Will Kenya keep rising?

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The post-election violence from Kenya’s December 2007 election is still haunting the country, with high-level suspects named yesterday by the International Criminal Court (ICC) prosecutor.

Three prominent members of the Orange Democratic Movement (ODM) have been accused planning violence as early as a year before the election, and three Party of National Unity (PNU) and/or members of the government are accused of plotting response attacks on ODM supporters through excessive police force and stoking retaliation.

That high-level politicians and businesspeople encouraged the violence that took more than 1,000 lives and displaced hundreds of thousands is not news. Many told me this on my trip there with Cross International Catholic Outreach in 2008, and it was confirmed in the official reports. In the article I wrote about Kenya, I wrote how those reports and the Catholic Church asked that the international community hold the Kenyan government accountable.

But now that real names have finally been made public, two years shy of another presidential election, Kenyan officials aren’t so sure they want the outside interference, with one PM claiming that the ICC prosecutor Luis Moreno Ocampo “is more political than a Kenyan politician.”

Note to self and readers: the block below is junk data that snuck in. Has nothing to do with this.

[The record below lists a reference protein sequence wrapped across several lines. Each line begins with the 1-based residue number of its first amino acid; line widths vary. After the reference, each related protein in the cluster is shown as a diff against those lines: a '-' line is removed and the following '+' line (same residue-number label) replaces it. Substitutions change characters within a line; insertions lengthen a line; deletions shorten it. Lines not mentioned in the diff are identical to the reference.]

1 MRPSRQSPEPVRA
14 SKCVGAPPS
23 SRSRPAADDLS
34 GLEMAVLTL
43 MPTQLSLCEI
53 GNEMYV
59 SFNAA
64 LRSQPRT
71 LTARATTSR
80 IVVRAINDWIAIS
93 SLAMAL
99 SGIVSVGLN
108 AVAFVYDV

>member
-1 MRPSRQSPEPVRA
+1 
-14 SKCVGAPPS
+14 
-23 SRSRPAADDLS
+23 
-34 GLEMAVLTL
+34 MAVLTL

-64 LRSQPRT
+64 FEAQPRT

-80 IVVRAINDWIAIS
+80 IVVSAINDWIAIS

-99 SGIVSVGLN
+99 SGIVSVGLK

Ocampo’s announcement was perhaps a blow to Kenya’s sense of pride and came in the wake of Wikileak revelations that the U.S. government was critical of Kenyan leadership. Kenya and many other countries has said that Wikileaks threatens their national sovereignty. A history of colonialism does not help the ICC either. “We’ve heard our problems, but why we fought for independence, is because our forefathers believed that we have the capacity to solve our own problems,” another PM said in debating whether the country should opt out of the Rome Statute, the treaty establishing the ICC.

Those arguing for cooperating with the ICC say that those innocent don’t have anything to worry about (some suspects have said they are willing to cooperate), and that a special tribunal held within Kenya could not be trusted.

While I wouldn’t presume to know what’s the best way for the country to proceed based on my week stay in Kenya and some research from afar, what strikes me is that this new development only further supports the conclusion I came to in writing “Kenya rising”: that the church’s work in Kenya and other young, developing democracies is crucial to those countries' success.

With politicians who seem willing to fight to stay in power, Kenyans must be able to make informed decisions and to see past mere rhetoric. Education, which the church provides to many in Kenya, is key not only for developing the country’s next leaders, but for developing intelligent, critical, and active voters.

According to Fides, which reports news from the missionary agency of the church, church leaders feared violence following the release of the names. The quality education, along with the spiritual development, of the church, however, will help the country turn to words rather than weapons to solve their problems.


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